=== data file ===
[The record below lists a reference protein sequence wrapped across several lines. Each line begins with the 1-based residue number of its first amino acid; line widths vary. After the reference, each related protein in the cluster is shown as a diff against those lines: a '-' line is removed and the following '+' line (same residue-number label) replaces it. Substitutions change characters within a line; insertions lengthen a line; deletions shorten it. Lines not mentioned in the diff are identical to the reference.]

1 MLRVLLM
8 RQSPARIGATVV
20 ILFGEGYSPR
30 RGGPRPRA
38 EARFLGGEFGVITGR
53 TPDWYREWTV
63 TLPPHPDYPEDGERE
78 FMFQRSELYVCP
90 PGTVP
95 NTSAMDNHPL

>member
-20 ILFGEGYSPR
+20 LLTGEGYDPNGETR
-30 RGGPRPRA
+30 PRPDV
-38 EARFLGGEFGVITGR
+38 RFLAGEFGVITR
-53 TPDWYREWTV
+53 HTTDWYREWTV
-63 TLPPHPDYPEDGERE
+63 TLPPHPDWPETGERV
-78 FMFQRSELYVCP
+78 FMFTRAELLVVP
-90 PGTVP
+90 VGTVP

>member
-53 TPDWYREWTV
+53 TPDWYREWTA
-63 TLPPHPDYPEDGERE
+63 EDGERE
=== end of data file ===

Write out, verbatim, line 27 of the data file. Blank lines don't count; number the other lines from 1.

>member